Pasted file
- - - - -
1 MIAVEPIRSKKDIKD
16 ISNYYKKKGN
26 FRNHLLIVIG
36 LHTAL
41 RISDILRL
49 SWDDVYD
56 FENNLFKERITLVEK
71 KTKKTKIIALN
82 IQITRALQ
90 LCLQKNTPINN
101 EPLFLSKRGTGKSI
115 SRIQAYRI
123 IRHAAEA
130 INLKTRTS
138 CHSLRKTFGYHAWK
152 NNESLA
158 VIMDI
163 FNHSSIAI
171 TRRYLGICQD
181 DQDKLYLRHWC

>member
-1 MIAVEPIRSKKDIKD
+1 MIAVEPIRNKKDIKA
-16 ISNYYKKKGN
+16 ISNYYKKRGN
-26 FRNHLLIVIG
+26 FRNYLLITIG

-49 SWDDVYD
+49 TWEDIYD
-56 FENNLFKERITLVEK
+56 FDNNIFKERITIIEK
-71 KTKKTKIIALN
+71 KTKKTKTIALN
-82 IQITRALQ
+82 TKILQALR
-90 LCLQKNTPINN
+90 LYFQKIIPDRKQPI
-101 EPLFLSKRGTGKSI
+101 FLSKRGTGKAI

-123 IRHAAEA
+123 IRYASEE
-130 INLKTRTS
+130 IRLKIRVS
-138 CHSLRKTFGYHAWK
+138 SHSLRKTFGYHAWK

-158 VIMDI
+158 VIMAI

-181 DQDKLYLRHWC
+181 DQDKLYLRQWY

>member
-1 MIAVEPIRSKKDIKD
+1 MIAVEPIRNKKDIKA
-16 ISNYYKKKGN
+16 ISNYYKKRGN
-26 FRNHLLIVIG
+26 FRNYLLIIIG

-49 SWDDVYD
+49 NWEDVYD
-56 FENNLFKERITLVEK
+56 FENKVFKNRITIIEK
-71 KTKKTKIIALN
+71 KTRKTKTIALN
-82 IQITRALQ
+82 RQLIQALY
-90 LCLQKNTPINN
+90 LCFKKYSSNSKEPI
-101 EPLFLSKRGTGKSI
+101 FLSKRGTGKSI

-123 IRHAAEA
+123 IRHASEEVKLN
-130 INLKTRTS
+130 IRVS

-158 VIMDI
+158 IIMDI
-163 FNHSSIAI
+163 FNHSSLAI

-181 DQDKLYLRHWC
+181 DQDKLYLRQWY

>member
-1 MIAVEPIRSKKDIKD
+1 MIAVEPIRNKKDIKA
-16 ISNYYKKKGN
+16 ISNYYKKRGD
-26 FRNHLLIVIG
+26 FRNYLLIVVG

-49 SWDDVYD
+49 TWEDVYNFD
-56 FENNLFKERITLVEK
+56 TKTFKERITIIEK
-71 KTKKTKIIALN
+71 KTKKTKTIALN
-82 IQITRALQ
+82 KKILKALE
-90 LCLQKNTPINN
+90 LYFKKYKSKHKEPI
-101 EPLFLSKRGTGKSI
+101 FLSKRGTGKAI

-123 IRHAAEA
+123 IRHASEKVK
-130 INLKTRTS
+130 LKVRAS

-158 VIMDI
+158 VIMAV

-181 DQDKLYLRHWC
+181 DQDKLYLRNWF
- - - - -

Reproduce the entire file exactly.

1 MIAVEPIRSKKDIKD
16 ISNYYKKKGN
26 FRNHLLIVIG
36 LHTAL
41 RISDILRL
49 SWDDVYD
56 FENNLFKERITLVEK
71 KTKKTKIIALN
82 IQITRALQ
90 LCLQKNTPINN
101 EPLFLSKRGTGKSI
115 SRIQAYRI
123 IRHAAEA
130 INLKTRTS
138 CHSLRKTFGYHAWK
152 NNESLA
158 VIMDI
163 FNHSSIAI
171 TRRYLGICQD
181 DQDKLYLRHWC

>member
-1 MIAVEPIRSKKDIKD
+1 MIAVEPIRNKKDIKA
-16 ISNYYKKKGN
+16 ISNYYKKRGN
-26 FRNHLLIVIG
+26 FRNYLLITIG

-49 SWDDVYD
+49 TWEDIYD
-56 FENNLFKERITLVEK
+56 FDNNIFKERITIIEK
-71 KTKKTKIIALN
+71 KTKKTKTIALN
-82 IQITRALQ
+82 TKILQALR
-90 LCLQKNTPINN
+90 LYFQKIIPDRKQPI
-101 EPLFLSKRGTGKSI
+101 FLSKRGTGKAI

-123 IRHAAEA
+123 IRYASEE
-130 INLKTRTS
+130 IRLKIRVS
-138 CHSLRKTFGYHAWK
+138 SHSLRKTFGYHAWK

-158 VIMDI
+158 VIMAI

-181 DQDKLYLRHWC
+181 DQDKLYLRQWY

>member
-1 MIAVEPIRSKKDIKD
+1 MIAVEPIRNKKDIKA
-16 ISNYYKKKGN
+16 ISNYYKKRGN
-26 FRNHLLIVIG
+26 FRNYLLIIIG

-49 SWDDVYD
+49 NWEDVYD
-56 FENNLFKERITLVEK
+56 FENKVFKNRITIIEK
-71 KTKKTKIIALN
+71 KTRKTKTIALN
-82 IQITRALQ
+82 RQLIQALY
-90 LCLQKNTPINN
+90 LCFKKYSSNSKEPI
-101 EPLFLSKRGTGKSI
+101 FLSKRGTGKSI

-123 IRHAAEA
+123 IRHASEEVKLN
-130 INLKTRTS
+130 IRVS

-158 VIMDI
+158 IIMDI
-163 FNHSSIAI
+163 FNHSSLAI

-181 DQDKLYLRHWC
+181 DQDKLYLRQWY

>member
-1 MIAVEPIRSKKDIKD
+1 MIAVEPIRNKKDIKA
-16 ISNYYKKKGN
+16 ISNYYKKRGD
-26 FRNHLLIVIG
+26 FRNYLLIVVG

-49 SWDDVYD
+49 TWEDVYNFD
-56 FENNLFKERITLVEK
+56 TKTFKERITIIEK
-71 KTKKTKIIALN
+71 KTKKTKTIALN
-82 IQITRALQ
+82 KKILKALE
-90 LCLQKNTPINN
+90 LYFKKYKSKHKEPI
-101 EPLFLSKRGTGKSI
+101 FLSKRGTGKAI

-123 IRHAAEA
+123 IRHASEKVK
-130 INLKTRTS
+130 LKVRAS

-158 VIMDI
+158 VIMAV

-181 DQDKLYLRHWC
+181 DQDKLYLRNWF